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Year : 2015  |  Volume : 6  |  Issue : 1  |  Page : 54-58

Depression and thyroid function tests

1 Department of Psychiatry, Subharti Medical College, Meerut, India
2 Department of Pathology, Lala Lajpat Rai Memorial Medical College, Meerut, India
3 Department of Psychiatry, Lady Hardinge Medical College, New Delhi, India
4 Department of Psychiatry, King George's Medical University, Lucknow, Uttar Pradesh, India

Correspondence Address:
Monika Rathi
228/16, Saket Colony, North Civil Lines, Muzaffarnagar - 251 001, Uttar Pradesh
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Source of Support: None, Conflict of Interest: None

DOI: 10.4103/0975-9727.146427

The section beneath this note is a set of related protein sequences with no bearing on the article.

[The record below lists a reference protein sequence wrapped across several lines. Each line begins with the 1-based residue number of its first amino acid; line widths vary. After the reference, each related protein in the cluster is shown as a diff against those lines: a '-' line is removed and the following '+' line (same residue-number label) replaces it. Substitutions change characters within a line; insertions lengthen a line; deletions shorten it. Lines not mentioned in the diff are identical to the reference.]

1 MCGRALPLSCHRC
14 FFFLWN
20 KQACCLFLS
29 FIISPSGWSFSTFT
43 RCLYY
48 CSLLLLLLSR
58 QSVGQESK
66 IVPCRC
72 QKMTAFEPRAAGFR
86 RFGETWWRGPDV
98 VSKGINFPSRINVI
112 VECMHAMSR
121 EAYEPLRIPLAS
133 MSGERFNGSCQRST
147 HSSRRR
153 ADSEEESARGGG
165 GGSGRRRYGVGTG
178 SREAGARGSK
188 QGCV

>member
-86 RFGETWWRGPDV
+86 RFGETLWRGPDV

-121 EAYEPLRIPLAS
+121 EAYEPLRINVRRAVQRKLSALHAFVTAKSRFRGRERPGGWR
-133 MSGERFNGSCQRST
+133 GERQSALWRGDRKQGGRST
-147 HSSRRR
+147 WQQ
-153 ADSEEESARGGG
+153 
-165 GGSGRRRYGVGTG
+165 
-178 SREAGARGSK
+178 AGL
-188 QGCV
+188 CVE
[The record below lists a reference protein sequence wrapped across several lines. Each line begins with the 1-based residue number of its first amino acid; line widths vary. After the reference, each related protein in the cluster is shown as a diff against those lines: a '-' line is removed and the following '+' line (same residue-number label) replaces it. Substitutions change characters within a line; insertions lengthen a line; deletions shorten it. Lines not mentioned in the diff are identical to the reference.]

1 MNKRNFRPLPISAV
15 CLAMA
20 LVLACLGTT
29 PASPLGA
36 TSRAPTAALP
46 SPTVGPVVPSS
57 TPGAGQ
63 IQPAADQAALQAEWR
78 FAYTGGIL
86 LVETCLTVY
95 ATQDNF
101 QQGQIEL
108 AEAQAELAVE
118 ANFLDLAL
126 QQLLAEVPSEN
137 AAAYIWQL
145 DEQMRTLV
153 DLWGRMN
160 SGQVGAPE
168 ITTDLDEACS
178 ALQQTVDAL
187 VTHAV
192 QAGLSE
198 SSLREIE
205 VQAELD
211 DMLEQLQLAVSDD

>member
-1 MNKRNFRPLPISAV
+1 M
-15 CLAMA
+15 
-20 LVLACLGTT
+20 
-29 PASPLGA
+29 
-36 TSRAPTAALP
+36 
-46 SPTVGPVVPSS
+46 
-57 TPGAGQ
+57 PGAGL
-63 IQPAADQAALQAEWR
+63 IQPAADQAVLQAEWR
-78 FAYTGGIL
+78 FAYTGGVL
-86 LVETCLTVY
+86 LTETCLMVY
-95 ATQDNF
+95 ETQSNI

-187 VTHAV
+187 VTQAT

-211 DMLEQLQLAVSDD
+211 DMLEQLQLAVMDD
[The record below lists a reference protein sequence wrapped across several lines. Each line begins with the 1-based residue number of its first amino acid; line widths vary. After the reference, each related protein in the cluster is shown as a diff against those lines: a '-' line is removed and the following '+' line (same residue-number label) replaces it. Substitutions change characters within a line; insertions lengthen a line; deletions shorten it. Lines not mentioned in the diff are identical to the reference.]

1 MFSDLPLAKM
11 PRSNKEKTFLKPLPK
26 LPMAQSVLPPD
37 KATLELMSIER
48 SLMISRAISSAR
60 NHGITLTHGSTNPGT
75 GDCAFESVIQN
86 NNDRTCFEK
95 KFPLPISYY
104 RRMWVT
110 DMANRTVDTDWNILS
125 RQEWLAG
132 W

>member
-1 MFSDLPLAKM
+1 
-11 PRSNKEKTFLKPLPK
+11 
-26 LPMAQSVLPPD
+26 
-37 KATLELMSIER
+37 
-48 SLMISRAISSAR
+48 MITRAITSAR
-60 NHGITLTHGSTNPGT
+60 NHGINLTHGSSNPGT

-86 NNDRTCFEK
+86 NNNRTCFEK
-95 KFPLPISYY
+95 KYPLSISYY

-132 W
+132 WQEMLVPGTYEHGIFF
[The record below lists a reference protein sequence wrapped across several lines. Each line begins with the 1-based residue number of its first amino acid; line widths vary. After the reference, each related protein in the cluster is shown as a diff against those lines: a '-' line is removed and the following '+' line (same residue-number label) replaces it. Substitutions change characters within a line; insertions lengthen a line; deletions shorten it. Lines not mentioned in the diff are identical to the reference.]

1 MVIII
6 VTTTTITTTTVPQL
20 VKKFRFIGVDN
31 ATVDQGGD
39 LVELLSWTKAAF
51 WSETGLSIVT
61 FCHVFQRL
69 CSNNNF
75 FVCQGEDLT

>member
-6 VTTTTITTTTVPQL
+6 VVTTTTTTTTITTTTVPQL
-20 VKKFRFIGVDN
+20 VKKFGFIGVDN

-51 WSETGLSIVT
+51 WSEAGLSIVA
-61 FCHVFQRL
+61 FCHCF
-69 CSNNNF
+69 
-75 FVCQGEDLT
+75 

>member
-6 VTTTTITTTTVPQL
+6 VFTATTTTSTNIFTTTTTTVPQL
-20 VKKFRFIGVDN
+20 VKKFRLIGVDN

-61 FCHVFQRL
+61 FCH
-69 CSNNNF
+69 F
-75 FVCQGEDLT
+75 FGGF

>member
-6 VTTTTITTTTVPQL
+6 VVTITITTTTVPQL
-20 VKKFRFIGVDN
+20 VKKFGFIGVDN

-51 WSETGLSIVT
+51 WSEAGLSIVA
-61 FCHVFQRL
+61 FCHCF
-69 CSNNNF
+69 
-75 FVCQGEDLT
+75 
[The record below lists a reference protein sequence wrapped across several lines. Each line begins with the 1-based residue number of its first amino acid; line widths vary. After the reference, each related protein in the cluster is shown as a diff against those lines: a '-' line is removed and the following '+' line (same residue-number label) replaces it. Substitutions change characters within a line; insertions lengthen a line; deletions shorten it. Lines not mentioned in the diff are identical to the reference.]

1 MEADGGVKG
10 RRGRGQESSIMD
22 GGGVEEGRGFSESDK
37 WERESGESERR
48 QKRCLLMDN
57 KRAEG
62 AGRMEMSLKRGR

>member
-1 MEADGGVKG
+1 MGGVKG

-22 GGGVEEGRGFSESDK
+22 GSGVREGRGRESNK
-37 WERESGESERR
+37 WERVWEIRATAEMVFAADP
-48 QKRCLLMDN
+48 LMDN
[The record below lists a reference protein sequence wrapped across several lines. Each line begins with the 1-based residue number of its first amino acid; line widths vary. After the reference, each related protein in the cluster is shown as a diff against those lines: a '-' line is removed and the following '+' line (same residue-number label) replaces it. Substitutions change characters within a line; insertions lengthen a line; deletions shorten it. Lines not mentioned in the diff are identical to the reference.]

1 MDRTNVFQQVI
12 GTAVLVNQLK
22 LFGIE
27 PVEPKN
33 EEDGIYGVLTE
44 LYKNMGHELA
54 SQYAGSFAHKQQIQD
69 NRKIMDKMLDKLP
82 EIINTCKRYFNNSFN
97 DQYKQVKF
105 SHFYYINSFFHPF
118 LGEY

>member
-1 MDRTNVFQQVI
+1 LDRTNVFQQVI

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The thyroid hormone plays an important role in regulating the mood and cognitive functions of the body. Studies have revealed that although a majority of the cases of depression are associated with euthyroidism, thyroid dysfunction has commonly been seen associated with depression. The most commonly seen thyroid abnormality in the thyroid patients are raised levothyroxine (T4), decreased tri-iodothyronine (T3), and raised thyrotropin release hormone (TRH) levels, and a blunted thyroid stimulating hormone (TSH) response. A majority of the patients with abnormal thyroid function tests are associated with subclinical hypothyroidism. It is also believed that T3 supplementation, even in the euthyroid patients with depression, is associated with improvement in their depression scores.

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